Putting the novel COVID-19 pandemic aside, 2020 has been an interesting year in programmatic advertising. Back in January, Google Chrome announced it will no longer support 3rd party cookies in two years. In June, Apple declared it will deprecate its IDFA (identifier for advertisers) limiting the ability to target and track users within apps on iOS devices. And just this past month, major brands including The North Face, Unilever, Verizon, and Clorox have decided to boycott Facebook in an effort to #StopHateforProfit.

With many things in flux, the Insights from the Buy-Side blog series looks to facilitate a great “Xchange” of information between programmatic’s buy and sell-side. This month, we interviewed John Marshall from Hewlett Packard (HP).

John Marshall
Head of North America Digital Activation at HP

John is the Head of North America Digital Activation at HP. He’s been with the company for over 5 years and currently oversees the North America in-house digital media team. During the COVID-19 pandemic, John has been at home with his family trying to balance Zoom calls, facilitate team chats, and help his kids with their school work.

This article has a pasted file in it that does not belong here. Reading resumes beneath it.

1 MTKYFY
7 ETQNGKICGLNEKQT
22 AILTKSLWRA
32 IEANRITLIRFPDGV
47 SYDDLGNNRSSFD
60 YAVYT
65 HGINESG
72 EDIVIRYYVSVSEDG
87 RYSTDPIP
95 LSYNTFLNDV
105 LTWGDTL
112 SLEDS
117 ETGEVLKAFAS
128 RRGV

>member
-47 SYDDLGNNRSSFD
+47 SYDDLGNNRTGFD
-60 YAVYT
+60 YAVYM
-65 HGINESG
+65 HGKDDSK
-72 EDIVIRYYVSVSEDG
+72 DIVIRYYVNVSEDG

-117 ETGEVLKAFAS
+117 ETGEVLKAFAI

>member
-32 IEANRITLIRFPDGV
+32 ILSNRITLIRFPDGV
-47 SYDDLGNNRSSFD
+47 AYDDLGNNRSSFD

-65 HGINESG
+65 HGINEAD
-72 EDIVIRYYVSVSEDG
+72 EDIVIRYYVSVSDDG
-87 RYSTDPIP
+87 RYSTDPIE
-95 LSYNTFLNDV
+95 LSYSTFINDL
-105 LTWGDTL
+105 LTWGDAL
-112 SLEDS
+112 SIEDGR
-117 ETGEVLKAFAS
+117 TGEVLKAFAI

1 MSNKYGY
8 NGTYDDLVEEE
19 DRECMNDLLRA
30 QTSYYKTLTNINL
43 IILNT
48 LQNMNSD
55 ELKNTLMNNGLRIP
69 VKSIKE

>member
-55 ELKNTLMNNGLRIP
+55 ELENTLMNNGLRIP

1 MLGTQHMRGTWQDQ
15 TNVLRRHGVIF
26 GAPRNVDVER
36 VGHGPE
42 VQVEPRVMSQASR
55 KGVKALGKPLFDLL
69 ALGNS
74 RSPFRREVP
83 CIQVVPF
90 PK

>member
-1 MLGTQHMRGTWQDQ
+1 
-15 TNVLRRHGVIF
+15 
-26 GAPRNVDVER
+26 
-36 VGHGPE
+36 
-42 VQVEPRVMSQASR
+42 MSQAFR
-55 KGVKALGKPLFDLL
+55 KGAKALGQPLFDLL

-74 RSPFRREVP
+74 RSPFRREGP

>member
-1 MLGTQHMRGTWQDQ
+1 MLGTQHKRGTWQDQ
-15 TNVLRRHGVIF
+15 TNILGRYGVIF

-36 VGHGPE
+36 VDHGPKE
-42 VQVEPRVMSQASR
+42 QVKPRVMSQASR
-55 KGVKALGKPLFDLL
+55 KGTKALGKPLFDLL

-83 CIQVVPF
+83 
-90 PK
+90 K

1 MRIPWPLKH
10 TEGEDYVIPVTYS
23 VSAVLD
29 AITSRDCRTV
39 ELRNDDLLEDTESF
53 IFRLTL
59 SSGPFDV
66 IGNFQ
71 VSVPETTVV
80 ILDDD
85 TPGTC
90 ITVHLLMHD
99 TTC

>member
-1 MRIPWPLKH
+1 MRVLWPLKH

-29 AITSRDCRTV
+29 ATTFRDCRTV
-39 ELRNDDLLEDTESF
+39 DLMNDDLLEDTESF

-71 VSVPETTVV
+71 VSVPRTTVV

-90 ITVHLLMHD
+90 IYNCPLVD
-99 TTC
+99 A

OpenX: How has your day-to-day business changed as a result of the pandemic?

John Marshall: There have clearly been changes to consumer behavior and as you can imagine, some of the biggest category trends during the COVID-19 pandemic have been around enabling a remote workforce, home offices and home schooling.

At an HP level, we’ve clearly seen an increased demand around enabling remote work and education, so our products make sense from that standpoint. We have significant relevance there and we’ve seen a corresponding demand in computing and print products. Obviously, supply chain implications from the pandemic have been a factor in everything, whether you’re trying to get hand sanitizer or a laptop delivered for your kids’ schooling. So, we saw a pretty good spike in demand for consumer applications, and from a commercial standpoint it’s disrupted the typical sales model because you’d normally attend in-person events, and  conferences and sales calls, all of which have become virtual.